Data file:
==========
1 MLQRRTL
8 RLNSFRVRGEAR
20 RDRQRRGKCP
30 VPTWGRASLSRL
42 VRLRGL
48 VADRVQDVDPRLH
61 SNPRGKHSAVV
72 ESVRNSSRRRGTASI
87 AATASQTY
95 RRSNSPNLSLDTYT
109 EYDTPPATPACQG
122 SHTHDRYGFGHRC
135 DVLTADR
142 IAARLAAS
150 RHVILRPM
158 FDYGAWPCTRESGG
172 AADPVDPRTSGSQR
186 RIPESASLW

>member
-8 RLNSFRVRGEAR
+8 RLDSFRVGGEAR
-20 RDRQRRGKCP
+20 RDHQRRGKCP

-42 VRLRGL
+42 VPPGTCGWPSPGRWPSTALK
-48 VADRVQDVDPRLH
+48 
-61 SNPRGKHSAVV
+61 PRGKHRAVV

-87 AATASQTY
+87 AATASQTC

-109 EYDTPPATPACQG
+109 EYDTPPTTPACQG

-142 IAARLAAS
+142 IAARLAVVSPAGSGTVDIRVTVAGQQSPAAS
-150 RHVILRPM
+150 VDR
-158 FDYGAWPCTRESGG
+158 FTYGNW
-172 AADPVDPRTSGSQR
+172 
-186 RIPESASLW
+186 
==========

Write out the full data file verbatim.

1 MLQRRTL
8 RLNSFRVRGEAR
20 RDRQRRGKCP
30 VPTWGRASLSRL
42 VRLRGL
48 VADRVQDVDPRLH
61 SNPRGKHSAVV
72 ESVRNSSRRRGTASI
87 AATASQTY
95 RRSNSPNLSLDTYT
109 EYDTPPATPACQG
122 SHTHDRYGFGHRC
135 DVLTADR
142 IAARLAAS
150 RHVILRPM
158 FDYGAWPCTRESGG
172 AADPVDPRTSGSQR
186 RIPESASLW

>member
-8 RLNSFRVRGEAR
+8 RLDSFRVGGEAR
-20 RDRQRRGKCP
+20 RDHQRRGKCP

-42 VRLRGL
+42 VPPGTCGWPSPGRWPSTALK
-48 VADRVQDVDPRLH
+48 
-61 SNPRGKHSAVV
+61 PRGKHRAVV

-87 AATASQTY
+87 AATASQTC

-109 EYDTPPATPACQG
+109 EYDTPPTTPACQG

-142 IAARLAAS
+142 IAARLAVVSPAGSGTVDIRVTVAGQQSPAAS
-150 RHVILRPM
+150 VDR
-158 FDYGAWPCTRESGG
+158 FTYGNW
-172 AADPVDPRTSGSQR
+172 
-186 RIPESASLW
+186 